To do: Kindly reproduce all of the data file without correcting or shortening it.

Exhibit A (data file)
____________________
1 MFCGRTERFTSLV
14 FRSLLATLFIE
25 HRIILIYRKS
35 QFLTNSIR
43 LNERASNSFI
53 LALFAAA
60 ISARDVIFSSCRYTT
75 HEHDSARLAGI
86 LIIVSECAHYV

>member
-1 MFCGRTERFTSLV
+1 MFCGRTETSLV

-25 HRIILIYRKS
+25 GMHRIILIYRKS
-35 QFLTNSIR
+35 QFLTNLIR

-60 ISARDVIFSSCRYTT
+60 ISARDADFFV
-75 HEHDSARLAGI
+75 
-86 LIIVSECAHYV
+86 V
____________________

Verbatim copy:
1 MFCGRTERFTSLV
14 FRSLLATLFIE
25 HRIILIYRKS
35 QFLTNSIR
43 LNERASNSFI
53 LALFAAA
60 ISARDVIFSSCRYTT
75 HEHDSARLAGI
86 LIIVSECAHYV

>member
-1 MFCGRTERFTSLV
+1 MFCGRTETSLV

-25 HRIILIYRKS
+25 GMHRIILIYRKS
-35 QFLTNSIR
+35 QFLTNLIR

-60 ISARDVIFSSCRYTT
+60 ISARDADFFV
-75 HEHDSARLAGI
+75 
-86 LIIVSECAHYV
+86 V